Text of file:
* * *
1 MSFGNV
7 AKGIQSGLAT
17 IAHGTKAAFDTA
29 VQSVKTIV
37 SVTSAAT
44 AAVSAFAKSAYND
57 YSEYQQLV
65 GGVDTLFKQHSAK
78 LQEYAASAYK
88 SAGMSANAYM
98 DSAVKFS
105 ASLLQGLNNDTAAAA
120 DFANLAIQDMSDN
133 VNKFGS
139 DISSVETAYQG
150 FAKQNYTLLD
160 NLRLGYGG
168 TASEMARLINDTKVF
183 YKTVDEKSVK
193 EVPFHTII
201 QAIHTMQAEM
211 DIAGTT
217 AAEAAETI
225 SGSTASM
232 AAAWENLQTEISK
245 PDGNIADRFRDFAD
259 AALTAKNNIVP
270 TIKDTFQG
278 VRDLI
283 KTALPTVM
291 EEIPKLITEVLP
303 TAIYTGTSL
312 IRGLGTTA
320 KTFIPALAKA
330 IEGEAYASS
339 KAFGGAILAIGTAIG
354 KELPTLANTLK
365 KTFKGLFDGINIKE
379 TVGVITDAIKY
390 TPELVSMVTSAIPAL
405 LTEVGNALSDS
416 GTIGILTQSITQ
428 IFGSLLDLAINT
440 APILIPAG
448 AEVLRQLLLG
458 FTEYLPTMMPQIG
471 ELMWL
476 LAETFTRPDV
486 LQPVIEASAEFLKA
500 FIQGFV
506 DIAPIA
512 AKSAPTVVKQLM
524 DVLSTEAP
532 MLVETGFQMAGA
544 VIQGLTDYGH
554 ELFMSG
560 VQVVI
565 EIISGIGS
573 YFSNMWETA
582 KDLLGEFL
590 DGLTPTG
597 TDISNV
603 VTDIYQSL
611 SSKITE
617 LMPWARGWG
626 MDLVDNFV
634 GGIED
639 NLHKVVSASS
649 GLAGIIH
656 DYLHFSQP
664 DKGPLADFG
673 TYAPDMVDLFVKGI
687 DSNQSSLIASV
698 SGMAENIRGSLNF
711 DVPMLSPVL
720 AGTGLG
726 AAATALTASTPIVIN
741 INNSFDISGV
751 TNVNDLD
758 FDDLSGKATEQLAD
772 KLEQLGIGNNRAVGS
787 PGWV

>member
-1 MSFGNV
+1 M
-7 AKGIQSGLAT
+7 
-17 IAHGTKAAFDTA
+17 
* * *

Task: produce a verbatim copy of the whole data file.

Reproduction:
1 MSFGNV
7 AKGIQSGLAT
17 IAHGTKAAFDTA
29 VQSVKTIV
37 SVTSAAT
44 AAVSAFAKSAYND
57 YSEYQQLV
65 GGVDTLFKQHSAK
78 LQEYAASAYK
88 SAGMSANAYM
98 DSAVKFS
105 ASLLQGLNNDTAAAA
120 DFANLAIQDMSDN
133 VNKFGS
139 DISSVETAYQG
150 FAKQNYTLLD
160 NLRLGYGG
168 TASEMARLINDTKVF
183 YKTVDEKSVK
193 EVPFHTII
201 QAIHTMQAEM
211 DIAGTT
217 AAEAAETI
225 SGSTASM
232 AAAWENLQTEISK
245 PDGNIADRFRDFAD
259 AALTAKNNIVP
270 TIKDTFQG
278 VRDLI
283 KTALPTVM
291 EEIPKLITEVLP
303 TAIYTGTSL
312 IRGLGTTA
320 KTFIPALAKA
330 IEGEAYASS
339 KAFGGAILAIGTAIG
354 KELPTLANTLK
365 KTFKGLFDGINIKE
379 TVGVITDAIKY
390 TPELVSMVTSAIPAL
405 LTEVGNALSDS
416 GTIGILTQSITQ
428 IFGSLLDLAINT
440 APILIPAG
448 AEVLRQLLLG
458 FTEYLPTMMPQIG
471 ELMWL
476 LAETFTRPDV
486 LQPVIEASAEFLKA
500 FIQGFV
506 DIAPIA
512 AKSAPTVVKQLM
524 DVLSTEAP
532 MLVETGFQMAGA
544 VIQGLTDYGH
554 ELFMSG
560 VQVVI
565 EIISGIGS
573 YFSNMWETA
582 KDLLGEFL
590 DGLTPTG
597 TDISNV
603 VTDIYQSL
611 SSKITE
617 LMPWARGWG
626 MDLVDNFV
634 GGIED
639 NLHKVVSASS
649 GLAGIIH
656 DYLHFSQP
664 DKGPLADFG
673 TYAPDMVDLFVKGI
687 DSNQSSLIASV
698 SGMAENIRGSLNF
711 DVPMLSPVL
720 AGTGLG
726 AAATALTASTPIVIN
741 INNSFDISGV
751 TNVNDLD
758 FDDLSGKATEQLAD
772 KLEQLGIGNNRAVGS
787 PGWV

>member
-1 MSFGNV
+1 M
-7 AKGIQSGLAT
+7 
-17 IAHGTKAAFDTA
+17 